Saturday, January 31, 2015

Album Review: Darren Watson - Introducing Darren Watson (2014)

I mentioned in an earlier post how I’d been fortunate enough to sit down to chat with local bluesman Darren Watson. That conversation formed the basis of a feature piece for the December/January issue of NZ Musician magazine – click here for the online version, Bugged by the Blues.

Watson was also kind enough to present me with a CD copy of his latest album, Introducing Darren Watson. I found the album title something of an oddity given that Watson has already released four prior solo albums, plus another couple of even earlier albums under the guise of former band Chicago Smoke Shop. But I suppose, given the massive increase in national profile Watson enjoyed during 2014, the “introducing” part was perhaps rather fitting for some.

For those of us living in Wellington though, Watson needs no introduction, in fact he might just about be the hardest working “live” artist of the past couple of decades in terms of gigging in and around the capital – and that’s no exaggeration.

Actually, scrap the word “capital” and replace it with the words “lower North Island”, from support slots with major international acts to gigs in tiny bars/cafes/halls in places like Tokomaru and Paekakariki. For Watson, it’s clearly all about spreading the gospel.

As you’d expect, Introducing Darren Watson immediately comes across as the work of a seasoned pro.  The work of someone who has finely honed his craft over many years of playing live. Andrew Downes and Mike Gibson get the production and mastering spot on without attempting to polish things up too much – it is primarily a blues album after all, keeping things relatively rough around the edges is part of its charm.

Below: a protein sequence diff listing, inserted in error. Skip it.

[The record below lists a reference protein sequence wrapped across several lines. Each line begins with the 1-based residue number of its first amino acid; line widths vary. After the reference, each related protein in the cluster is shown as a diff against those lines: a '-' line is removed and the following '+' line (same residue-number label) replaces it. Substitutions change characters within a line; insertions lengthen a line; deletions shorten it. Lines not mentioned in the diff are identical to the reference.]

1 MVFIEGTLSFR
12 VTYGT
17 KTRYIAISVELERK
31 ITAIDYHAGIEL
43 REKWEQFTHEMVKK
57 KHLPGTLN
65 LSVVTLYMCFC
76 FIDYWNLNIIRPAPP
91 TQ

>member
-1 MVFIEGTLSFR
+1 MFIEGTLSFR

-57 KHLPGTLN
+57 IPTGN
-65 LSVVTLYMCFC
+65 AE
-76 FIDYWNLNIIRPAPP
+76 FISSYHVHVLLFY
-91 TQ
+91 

If the album threw up the odd surprise or two (for me), they were merely reminders of just how versatile Watson is. For all that I say it is “primarily” a blues album, it isn’t “just” a blues album … there’s nods to old school soul, there’s slabs of funk, and there’s parts that skirt around the outer regions of a number of different genres. It rocks, rolls, and grooves in equal portions.

The key to a lot of that of course is Watson’s superb guitar playing, but it’s also obvious that his vocal has only improved with age – there’s something compelling about a more lived-in voice … the subtle nuances, the changes in tone and emphasis, the sense that Watson has actually lived some of the life experiences he’s singing about is a critical element to the authenticity of this work.

There’s eight Watson compositions – I’m an instant convert on opening stomper ‘Some Men’, and things only get better from there – plus two gems penned by fellow Wellingtonian Bill Lake, the well-worn ‘I Wanna Be With You’, and the hugely seductive ‘Thought I’d Seen It All’.

Overall, Introducing Darren Watson is a more than worthy addition to an already outstanding catalogue of work from New Zealand’s premier bluesman – you can pick up a copy from Watson’s Bandcamp page here.

Watson’s website is here.

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